Thursday, May 26, 2011
Tuesday, March 22, 2011
He found Fig Newtons along his treasure hunt (and obviously we like to watch "House"). Unfortunately Kyle's big present, a new guitar, was delayed from the manufacturer so it didn't arrive until last week.
Seventeen candles and a carrot cake with yummy cream cheese frosting. I was a little "boo hoo" because next year he'll be at college for his big 18th birthday and I won't be able to celebrate with him.
And so begins the Burke kid birthday season marathon.
Tuesday, March 15, 2011
Still in Poland. Still waiting for Tim's next assignment to be released. Still waiting for the rest of Kyle's college decision letters to arrive (UT Austin is a yes). Kind of frustrating to be on the brink of life-changing choices but not know what those choices are. Makes it impossible to do anything other than wait.
Thursday, February 3, 2011
I have a new convert! Michael and I were talking about what after-school activity in which he was going to participate in the third trimester. He wanted to do a sport and with tennis, softball, and track-and-field to choose from, he decided on track-and-field. Of course I am thrilled- what parent isn't secretly pleased when their child pursues a similar interest?
So we started with some slow walk-jogs around the neighborhood lasting around 20 minutes. Then the snow and temps fell again so he moved inside to the treadmill. He has faithfully done his Tuesday/Thursday after-school runs and then again on Sat/Sun mornings. I love it when we run together outside; so much fun to share an activity and have that time together to talk. I think Michael is really looking forward to the start of track and field in March. I'd love to get Katy and her long legs out onto the road, too!
Tuesday, January 25, 2011
Monday, January 17, 2011
Twenty years ago today I had my first mission in Operation Desert Storm. At the time I was a Captain in the US Air Force, stationed in Germany, but on duty in Bahrain. Three days later I ejected out of the F-4G when there was no more fuel for flying and the runway was invisible in the fog (see photo from the next day). The ejection story is long and can be posted another time. Suffice it to say for this blog that I think about the ejection if not weekly, then monthly; certainly any time I hear of other fighter pilots ejecting or crashing. But, back to the anniversary of the first day of the war. Some guys wrote diaries of their experiences, which in retrospect was brilliant. My memories of the events are faded and fading, although the experience is imprinted fairly deeply. There are individual experiences that standout and they tie the overall memory tighter. I remember being told to return to Germany from leave in England. I remember arriving in Bahrain and the scorching heat of September. I remember sleeping under a desk on the first night as the chaos was coalescing in a flying unit. I remember my 30th birthday in Oct 1990 celebrated at a pool somewhere between the air base and the capital city of Manama; especially that Debbie has sent cake mix and one of the guys had the cake prepared. I remember being downtown in Manama at a hotel bar on the roof; a place described in a Ludlum novel I had recently read. I remember Christmas in the dormitory; waking up amongst seven other sleeping warriors and quietly opening the packages from home. I remember the frustration that others expressed when the start of the war was delayed from early January 1991. I remember the gathering of the crews for the announcement of the start of the war from the Wing Commander. I remember stepping into the life support shop to get dressed for the walk out to the jets; in the previous 40 or so sorties during Desert Shield there was the regular fighter pilot jocularity. That first night (well, morning) in life support there was an eerie silence, brought on by anxiety I suppose, as everyone dressed and stepped. It was a time to focus on the mission and do our job. I remember being frustrated at not being able to see the airborne surface-to-air missiles after the sun came up; it was so easy at night to see the missiles and AAA (see video at bottom). I remember the rhythm of life as the war kicked off--for we night flyers: 2000 wake-up, 2200 arrive at squadron after "breakfast", 2300 mission briefing, 0100 take-off, fly until 0530, land just after sunrise, debrief, back to the dormitory and tent city for "dinner" at around 0800; then some normal downtime activities like exercising, board cards, writing letters, reading mail, reading books, watching a movie; then into bed at 1200 for 8 hours of 'sleep'; followed by the same daily routines; six days on, one off...for 40+ days. For those want a more detailed story of the war from an F-4G perspective, check out "Magnum: The Wild Weasels in Desert Storm" by Brick Eisel and James Schreiner. The authors do a very nice job telling our stories, to include my ejection story.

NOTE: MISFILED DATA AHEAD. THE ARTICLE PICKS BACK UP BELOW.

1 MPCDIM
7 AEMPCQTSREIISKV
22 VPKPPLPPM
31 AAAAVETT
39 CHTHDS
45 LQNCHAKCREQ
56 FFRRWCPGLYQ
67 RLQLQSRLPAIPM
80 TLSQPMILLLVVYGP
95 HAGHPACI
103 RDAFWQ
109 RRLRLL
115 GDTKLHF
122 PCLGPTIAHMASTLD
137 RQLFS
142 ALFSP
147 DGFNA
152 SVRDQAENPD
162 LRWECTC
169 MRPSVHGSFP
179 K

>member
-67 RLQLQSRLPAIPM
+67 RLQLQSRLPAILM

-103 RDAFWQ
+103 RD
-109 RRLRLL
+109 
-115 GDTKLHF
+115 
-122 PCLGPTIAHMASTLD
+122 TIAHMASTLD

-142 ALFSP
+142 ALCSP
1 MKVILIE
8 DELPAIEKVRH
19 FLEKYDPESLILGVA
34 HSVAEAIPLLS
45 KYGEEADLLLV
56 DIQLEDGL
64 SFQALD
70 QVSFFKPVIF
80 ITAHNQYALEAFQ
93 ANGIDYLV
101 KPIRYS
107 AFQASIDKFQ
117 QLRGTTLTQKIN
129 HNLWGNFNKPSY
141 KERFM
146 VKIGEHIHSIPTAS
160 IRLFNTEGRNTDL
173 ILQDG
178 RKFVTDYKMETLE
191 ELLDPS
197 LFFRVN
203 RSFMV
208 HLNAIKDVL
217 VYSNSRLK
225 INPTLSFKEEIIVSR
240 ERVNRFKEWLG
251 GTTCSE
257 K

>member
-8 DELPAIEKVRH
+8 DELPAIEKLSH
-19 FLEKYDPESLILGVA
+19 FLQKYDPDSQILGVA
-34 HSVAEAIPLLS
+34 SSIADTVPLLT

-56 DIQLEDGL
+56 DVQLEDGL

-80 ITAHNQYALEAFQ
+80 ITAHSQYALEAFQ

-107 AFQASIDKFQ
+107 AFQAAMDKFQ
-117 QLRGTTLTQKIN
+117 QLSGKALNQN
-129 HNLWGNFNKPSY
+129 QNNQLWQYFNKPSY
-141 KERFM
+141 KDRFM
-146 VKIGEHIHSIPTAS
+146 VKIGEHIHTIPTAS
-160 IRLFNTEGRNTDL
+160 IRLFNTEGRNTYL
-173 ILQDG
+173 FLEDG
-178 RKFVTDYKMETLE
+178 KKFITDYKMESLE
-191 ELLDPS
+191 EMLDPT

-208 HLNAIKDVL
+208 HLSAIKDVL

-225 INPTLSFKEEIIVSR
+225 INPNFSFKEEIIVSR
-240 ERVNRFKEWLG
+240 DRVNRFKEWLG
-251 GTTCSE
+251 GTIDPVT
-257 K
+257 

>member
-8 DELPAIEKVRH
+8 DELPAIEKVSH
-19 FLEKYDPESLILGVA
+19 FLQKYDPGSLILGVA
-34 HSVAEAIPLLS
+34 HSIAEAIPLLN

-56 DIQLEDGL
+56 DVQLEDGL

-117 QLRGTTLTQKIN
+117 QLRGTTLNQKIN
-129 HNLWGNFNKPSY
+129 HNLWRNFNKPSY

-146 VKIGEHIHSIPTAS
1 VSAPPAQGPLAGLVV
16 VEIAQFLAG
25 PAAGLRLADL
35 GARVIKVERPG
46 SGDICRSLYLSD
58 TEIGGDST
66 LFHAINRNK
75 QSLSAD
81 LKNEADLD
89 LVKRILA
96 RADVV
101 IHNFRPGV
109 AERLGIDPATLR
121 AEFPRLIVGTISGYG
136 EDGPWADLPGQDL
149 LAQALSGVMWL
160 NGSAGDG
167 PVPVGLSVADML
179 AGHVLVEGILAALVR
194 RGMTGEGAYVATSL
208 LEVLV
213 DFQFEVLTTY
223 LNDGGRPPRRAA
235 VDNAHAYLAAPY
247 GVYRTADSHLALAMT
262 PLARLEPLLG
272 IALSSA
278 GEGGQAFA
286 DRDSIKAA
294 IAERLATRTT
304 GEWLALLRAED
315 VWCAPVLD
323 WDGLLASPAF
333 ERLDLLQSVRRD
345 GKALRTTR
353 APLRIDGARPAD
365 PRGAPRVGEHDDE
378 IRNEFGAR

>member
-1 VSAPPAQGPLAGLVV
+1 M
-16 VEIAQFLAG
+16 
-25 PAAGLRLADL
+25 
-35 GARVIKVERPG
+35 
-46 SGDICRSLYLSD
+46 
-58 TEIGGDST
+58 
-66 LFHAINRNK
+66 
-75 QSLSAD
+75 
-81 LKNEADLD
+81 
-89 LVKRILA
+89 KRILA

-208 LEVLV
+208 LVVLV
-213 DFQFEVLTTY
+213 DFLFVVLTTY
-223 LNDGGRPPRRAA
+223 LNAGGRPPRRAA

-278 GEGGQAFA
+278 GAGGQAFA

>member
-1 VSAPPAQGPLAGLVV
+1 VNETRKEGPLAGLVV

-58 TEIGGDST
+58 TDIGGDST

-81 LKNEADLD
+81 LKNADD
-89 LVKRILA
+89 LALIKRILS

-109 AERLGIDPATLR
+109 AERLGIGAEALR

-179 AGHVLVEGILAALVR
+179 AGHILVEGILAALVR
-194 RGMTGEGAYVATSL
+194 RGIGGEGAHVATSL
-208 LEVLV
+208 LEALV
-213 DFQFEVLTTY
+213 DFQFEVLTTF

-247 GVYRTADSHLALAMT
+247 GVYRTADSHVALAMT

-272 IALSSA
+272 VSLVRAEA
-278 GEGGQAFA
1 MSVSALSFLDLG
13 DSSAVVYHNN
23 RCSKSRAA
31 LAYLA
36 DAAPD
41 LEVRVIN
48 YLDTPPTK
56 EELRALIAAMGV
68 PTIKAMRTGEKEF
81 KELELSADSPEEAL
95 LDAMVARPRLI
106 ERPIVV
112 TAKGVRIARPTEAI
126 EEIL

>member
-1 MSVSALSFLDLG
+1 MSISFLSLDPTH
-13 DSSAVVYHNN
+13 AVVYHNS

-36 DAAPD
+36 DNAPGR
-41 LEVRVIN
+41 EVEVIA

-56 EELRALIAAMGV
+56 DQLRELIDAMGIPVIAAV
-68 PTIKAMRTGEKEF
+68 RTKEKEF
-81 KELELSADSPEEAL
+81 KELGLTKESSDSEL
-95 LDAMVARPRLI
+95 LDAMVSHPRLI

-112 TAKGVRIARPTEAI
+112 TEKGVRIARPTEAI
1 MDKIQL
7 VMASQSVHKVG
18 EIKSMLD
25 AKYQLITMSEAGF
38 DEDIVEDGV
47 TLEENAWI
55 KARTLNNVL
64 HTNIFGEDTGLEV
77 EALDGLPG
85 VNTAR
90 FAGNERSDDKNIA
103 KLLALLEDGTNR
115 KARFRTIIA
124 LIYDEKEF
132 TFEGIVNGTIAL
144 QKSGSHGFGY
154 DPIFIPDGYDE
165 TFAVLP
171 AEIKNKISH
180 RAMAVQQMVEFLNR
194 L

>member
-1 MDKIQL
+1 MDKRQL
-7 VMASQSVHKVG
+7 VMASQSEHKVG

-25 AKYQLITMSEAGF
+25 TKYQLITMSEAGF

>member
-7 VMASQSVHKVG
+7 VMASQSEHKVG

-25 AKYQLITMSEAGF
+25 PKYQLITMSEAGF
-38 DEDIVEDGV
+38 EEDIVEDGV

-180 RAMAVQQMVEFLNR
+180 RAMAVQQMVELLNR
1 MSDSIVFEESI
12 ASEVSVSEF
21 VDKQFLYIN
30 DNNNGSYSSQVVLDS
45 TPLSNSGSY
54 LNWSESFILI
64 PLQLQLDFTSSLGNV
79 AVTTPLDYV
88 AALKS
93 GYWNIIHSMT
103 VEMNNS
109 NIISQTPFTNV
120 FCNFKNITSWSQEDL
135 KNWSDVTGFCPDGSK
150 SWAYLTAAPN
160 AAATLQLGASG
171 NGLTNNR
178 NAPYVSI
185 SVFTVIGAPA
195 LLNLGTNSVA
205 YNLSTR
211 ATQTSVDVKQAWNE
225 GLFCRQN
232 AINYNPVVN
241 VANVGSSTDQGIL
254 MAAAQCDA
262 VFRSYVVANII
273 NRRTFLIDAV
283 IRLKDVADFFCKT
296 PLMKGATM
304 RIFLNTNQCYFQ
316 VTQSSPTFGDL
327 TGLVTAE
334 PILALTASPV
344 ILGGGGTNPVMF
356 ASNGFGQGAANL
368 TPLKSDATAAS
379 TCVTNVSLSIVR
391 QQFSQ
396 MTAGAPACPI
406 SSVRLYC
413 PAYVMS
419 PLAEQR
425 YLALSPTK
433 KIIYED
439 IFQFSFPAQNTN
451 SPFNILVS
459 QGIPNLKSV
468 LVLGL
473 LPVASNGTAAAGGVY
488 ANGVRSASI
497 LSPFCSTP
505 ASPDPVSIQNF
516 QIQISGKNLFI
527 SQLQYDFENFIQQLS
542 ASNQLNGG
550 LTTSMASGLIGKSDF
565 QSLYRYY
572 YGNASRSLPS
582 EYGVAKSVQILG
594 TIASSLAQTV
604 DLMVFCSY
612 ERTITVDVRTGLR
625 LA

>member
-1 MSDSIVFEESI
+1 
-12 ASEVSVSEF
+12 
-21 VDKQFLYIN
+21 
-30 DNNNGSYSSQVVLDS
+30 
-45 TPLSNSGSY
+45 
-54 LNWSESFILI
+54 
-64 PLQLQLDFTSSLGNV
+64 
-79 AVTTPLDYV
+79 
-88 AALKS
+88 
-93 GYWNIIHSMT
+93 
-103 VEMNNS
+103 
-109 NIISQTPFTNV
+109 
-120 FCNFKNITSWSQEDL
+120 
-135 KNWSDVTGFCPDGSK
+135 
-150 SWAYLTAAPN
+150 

It's unbelievable to think the US Air Force has been at war since 1990, non-stop: the no-fly zones in Iraq, the events in the Balkans, Afghanistan, Iraq, all with pretty much the same equipment as we had back then. So, without too far going into a "It's a Wonderful Life" segue, it's been a quarter of my available life (probably) since the war started. My family has grown by three (now extraordinary teenagers), my gorgeous wife still likes to hang around me, my oldest has graduated from college, gotten married to a fantastic woman, and he is currently a Captain in the Air Force Reserve. Since 1990, we have have lived in Germany, New Hampshire, Arizona, Italy, Texas, Alabama, Greece, Virginia, and Poland. My career in the Air Force is winding down as I approach the 30 year mark next year (2012). Soon I will need to transition into something new!